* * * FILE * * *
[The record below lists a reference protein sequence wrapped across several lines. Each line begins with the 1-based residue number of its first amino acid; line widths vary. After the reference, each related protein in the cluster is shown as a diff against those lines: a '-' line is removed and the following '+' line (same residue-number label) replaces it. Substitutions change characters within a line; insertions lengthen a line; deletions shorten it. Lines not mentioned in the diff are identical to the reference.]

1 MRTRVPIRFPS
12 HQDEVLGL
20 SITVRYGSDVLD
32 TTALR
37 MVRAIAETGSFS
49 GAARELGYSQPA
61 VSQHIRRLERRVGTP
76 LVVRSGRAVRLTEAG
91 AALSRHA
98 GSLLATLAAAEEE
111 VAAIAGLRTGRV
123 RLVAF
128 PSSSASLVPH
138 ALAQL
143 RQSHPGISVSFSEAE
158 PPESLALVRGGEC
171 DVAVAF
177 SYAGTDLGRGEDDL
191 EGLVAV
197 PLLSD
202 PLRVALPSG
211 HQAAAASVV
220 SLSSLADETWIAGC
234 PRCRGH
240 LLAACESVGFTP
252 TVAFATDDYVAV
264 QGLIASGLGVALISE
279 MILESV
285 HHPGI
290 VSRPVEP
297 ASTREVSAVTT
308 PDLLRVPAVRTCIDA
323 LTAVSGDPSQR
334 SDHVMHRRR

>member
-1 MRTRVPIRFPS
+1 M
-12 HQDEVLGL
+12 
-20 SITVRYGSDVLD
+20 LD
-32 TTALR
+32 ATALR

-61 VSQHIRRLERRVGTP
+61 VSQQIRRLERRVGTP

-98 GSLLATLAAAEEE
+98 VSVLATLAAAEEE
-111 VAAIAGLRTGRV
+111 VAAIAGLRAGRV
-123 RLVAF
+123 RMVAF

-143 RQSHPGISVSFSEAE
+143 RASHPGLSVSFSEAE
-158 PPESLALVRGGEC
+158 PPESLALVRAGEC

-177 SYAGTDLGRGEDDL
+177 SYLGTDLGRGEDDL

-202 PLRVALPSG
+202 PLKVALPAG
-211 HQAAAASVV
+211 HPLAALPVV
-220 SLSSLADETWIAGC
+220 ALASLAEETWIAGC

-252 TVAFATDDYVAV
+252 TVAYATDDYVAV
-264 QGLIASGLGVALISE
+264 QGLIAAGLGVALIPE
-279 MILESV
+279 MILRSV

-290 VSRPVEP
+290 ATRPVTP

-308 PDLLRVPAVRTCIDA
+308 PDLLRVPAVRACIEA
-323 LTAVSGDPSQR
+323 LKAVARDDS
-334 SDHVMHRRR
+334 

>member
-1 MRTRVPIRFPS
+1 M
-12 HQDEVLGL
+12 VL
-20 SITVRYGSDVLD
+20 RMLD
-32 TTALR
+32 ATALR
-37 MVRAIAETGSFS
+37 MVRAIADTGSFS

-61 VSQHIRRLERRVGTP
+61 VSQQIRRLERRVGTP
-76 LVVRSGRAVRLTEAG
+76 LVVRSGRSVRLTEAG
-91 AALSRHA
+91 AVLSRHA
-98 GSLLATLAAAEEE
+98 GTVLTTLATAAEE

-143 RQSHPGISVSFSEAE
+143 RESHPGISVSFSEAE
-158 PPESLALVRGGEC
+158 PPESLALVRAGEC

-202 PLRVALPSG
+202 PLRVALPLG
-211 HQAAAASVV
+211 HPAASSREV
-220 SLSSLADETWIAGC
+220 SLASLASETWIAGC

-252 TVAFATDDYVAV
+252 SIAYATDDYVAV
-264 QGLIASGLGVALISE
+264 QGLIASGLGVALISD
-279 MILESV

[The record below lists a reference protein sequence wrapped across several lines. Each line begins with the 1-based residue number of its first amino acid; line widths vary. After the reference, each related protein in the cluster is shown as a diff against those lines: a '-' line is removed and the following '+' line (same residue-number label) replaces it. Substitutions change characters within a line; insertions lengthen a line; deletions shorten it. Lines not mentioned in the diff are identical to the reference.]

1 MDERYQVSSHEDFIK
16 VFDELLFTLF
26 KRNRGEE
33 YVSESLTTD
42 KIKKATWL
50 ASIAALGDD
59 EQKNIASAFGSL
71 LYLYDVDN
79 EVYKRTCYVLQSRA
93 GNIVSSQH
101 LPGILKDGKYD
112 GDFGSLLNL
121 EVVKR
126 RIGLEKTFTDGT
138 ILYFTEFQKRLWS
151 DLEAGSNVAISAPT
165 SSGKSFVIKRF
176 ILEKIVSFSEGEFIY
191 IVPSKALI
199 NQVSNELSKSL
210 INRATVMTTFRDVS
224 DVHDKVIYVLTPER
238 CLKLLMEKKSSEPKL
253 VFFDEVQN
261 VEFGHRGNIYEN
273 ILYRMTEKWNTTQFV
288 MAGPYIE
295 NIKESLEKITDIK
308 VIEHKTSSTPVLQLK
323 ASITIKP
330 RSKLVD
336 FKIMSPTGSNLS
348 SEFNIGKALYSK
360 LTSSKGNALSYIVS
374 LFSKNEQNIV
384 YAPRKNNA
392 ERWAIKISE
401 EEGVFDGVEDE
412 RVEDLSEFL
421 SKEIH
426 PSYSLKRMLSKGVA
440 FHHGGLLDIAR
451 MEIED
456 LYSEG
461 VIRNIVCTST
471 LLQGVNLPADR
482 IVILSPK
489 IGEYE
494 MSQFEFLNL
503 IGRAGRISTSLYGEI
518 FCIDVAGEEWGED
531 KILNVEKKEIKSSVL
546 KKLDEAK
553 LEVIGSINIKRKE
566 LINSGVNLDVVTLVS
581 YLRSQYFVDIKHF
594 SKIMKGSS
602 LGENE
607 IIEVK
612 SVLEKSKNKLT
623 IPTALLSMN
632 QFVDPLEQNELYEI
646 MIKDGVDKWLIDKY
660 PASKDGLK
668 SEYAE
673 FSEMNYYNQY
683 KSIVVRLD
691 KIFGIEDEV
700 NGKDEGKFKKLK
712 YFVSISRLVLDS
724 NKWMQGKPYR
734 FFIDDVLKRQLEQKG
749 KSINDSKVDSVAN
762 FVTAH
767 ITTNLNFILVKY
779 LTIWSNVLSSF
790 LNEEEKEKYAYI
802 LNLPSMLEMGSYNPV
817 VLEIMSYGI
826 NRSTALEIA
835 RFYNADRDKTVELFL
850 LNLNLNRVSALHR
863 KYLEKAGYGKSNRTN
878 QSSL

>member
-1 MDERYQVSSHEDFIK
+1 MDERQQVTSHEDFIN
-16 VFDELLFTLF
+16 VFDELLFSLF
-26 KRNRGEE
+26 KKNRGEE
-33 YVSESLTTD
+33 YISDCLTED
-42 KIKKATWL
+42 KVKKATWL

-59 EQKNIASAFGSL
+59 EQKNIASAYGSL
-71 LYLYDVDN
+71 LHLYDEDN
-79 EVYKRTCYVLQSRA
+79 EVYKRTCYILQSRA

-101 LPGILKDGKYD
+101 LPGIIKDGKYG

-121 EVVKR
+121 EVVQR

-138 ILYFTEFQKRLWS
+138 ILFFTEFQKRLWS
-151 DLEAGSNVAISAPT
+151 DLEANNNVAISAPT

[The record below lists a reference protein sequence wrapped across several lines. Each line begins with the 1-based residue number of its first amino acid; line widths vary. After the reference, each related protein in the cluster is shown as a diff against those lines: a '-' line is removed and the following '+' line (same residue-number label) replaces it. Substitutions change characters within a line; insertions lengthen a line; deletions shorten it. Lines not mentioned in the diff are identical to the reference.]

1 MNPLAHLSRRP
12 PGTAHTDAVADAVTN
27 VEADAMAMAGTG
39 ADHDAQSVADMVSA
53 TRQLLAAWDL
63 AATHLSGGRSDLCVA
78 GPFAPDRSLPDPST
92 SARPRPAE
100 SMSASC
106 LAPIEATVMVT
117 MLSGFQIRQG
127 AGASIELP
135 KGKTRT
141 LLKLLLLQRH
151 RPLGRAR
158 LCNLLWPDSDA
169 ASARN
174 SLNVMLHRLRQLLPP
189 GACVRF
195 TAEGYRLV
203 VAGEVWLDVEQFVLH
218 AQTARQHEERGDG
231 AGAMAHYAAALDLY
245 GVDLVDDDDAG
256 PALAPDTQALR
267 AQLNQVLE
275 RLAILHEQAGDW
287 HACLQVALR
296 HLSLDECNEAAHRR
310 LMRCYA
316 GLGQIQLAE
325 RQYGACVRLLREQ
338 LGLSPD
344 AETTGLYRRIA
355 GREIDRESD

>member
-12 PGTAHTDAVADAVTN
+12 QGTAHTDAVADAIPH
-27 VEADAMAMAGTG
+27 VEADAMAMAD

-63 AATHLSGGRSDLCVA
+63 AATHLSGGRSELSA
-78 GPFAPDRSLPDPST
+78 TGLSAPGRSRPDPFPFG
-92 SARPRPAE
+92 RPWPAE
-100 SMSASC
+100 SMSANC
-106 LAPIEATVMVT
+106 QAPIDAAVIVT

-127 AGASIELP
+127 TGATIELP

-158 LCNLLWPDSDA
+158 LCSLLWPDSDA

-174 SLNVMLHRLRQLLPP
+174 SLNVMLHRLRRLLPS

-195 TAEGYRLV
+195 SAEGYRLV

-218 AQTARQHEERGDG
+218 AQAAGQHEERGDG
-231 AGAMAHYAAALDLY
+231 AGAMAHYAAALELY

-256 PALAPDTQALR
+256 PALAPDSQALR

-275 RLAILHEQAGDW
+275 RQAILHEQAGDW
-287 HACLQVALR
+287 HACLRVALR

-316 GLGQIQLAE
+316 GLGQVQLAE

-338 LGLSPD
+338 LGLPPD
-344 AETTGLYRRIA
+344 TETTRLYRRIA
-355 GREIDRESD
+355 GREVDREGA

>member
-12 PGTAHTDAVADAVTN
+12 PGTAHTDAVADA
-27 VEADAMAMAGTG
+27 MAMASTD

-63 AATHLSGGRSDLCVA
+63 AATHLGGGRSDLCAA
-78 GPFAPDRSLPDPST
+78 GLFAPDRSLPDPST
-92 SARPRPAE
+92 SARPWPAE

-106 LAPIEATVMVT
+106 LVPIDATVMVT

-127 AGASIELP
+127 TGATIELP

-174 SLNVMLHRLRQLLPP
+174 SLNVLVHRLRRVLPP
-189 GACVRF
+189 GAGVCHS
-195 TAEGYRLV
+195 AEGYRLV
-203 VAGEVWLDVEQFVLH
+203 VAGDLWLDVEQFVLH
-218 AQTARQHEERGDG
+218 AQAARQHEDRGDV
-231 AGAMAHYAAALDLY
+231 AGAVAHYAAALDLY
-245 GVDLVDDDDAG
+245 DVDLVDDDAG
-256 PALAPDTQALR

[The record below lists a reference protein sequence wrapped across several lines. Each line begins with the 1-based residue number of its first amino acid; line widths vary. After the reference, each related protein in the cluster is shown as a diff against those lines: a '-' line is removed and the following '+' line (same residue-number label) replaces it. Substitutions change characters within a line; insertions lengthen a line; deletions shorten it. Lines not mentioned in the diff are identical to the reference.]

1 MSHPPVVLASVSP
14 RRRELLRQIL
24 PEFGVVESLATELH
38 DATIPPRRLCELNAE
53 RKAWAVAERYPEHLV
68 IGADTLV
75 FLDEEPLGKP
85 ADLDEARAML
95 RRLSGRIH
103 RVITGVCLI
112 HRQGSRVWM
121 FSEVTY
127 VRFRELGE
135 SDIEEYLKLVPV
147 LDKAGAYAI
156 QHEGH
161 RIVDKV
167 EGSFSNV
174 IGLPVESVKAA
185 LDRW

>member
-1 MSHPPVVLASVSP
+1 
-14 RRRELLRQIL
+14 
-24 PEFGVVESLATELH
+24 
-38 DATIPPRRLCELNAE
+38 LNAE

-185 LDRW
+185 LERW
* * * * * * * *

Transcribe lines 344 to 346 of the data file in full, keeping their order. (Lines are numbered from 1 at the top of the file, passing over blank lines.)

135 SDIEEYLKLVPV
147 LDKAGAYAI
156 QHEGH